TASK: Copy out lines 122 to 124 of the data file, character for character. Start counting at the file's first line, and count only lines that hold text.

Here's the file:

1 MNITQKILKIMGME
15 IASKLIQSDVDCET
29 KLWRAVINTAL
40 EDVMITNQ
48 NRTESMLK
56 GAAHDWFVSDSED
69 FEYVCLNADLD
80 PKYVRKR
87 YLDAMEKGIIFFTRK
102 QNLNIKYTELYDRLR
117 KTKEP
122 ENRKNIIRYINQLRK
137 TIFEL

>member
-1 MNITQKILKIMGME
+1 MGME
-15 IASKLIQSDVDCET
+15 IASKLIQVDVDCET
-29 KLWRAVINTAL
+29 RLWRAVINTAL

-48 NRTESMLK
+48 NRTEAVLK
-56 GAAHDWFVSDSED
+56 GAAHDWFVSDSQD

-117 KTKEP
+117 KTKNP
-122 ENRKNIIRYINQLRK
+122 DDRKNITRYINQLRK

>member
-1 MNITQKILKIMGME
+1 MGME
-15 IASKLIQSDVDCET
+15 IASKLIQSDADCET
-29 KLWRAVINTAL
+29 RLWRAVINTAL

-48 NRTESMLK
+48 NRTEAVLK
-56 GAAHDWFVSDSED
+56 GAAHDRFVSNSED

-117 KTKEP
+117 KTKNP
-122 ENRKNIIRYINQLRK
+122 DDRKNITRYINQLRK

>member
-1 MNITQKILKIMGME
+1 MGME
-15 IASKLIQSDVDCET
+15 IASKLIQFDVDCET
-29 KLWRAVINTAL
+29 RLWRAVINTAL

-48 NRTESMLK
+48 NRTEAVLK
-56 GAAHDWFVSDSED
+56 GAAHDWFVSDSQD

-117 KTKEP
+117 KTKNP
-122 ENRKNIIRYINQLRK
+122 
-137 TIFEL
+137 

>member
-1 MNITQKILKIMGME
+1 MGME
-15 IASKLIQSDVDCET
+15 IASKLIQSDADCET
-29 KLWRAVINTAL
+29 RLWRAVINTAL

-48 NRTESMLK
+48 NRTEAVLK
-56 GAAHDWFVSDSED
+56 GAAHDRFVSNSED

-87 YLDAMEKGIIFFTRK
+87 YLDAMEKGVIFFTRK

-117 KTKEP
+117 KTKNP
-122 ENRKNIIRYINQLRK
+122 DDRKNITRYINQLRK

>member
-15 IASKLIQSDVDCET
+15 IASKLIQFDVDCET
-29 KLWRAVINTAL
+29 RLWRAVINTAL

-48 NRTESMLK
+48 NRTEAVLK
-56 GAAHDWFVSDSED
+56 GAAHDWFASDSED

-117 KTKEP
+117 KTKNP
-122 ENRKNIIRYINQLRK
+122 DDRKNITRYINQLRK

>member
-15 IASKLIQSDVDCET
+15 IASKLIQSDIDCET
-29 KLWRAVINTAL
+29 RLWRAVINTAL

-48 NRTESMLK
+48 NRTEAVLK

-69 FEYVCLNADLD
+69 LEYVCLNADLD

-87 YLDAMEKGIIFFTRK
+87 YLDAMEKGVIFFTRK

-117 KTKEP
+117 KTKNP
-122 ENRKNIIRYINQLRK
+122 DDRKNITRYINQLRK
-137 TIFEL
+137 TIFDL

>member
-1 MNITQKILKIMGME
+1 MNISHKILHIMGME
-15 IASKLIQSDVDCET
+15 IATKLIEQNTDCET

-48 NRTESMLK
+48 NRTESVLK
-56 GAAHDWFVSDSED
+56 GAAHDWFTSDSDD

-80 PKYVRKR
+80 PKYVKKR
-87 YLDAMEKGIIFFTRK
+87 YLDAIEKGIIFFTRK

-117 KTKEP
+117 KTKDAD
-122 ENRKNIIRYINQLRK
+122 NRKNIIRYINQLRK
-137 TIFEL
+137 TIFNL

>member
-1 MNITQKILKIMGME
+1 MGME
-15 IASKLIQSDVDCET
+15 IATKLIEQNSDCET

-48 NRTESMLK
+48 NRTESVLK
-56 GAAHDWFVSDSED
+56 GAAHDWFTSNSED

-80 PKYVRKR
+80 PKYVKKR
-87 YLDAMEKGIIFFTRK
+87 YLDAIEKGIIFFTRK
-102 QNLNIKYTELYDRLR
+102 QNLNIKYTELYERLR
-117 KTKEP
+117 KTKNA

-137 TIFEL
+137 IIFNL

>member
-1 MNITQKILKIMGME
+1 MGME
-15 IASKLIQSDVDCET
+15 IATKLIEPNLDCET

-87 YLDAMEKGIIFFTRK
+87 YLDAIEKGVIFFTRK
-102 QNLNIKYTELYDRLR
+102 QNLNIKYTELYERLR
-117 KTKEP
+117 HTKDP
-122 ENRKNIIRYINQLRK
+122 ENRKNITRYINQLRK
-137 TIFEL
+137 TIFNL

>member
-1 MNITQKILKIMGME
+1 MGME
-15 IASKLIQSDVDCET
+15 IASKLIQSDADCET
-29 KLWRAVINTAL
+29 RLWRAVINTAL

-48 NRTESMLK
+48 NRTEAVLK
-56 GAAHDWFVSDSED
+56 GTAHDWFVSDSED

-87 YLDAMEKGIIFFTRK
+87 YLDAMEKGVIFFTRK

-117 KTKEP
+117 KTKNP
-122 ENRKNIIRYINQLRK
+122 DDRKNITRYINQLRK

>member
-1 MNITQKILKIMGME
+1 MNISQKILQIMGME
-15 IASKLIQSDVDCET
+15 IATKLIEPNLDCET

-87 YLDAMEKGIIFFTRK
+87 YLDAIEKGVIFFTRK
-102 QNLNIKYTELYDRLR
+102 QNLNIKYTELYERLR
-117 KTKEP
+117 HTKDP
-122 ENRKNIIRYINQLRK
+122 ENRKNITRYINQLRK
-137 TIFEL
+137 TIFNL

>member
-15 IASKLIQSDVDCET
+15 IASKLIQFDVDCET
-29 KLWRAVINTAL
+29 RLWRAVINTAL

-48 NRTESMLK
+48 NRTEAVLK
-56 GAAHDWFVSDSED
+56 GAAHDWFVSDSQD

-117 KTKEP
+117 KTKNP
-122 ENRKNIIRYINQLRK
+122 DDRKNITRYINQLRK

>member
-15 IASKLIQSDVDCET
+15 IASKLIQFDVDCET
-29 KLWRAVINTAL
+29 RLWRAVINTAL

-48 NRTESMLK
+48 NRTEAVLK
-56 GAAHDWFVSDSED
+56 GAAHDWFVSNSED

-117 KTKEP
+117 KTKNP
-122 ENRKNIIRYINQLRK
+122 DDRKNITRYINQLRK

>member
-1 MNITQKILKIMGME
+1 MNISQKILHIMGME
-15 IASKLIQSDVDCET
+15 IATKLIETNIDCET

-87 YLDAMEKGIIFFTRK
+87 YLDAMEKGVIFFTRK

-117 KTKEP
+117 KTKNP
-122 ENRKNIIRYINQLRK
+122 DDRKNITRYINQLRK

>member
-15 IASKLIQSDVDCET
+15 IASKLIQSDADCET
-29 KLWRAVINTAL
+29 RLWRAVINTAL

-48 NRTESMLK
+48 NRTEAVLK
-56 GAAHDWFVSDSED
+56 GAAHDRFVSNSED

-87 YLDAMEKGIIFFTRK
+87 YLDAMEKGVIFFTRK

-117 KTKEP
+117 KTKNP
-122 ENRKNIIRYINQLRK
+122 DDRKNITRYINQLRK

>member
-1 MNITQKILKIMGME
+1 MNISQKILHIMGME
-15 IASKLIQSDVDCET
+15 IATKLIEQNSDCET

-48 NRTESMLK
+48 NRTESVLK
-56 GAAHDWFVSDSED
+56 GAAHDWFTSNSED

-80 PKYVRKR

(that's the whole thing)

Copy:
+117 KTKDAD
-122 ENRKNIIRYINQLRK
+122 NRKNIIRYINQLRK